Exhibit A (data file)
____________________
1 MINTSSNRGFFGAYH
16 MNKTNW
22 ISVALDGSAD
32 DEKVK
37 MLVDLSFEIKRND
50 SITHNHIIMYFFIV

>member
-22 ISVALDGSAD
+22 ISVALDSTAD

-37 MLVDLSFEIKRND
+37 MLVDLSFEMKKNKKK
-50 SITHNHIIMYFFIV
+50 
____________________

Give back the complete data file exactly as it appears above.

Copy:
1 MINTSSNRGFFGAYH
16 MNKTNW
22 ISVALDGSAD
32 DEKVK
37 MLVDLSFEIKRND
50 SITHNHIIMYFFIV

>member
-22 ISVALDGSAD
+22 ISVALDSTAD

-37 MLVDLSFEIKRND
+37 MLVDLSFEMKKNKKK
-50 SITHNHIIMYFFIV
+50 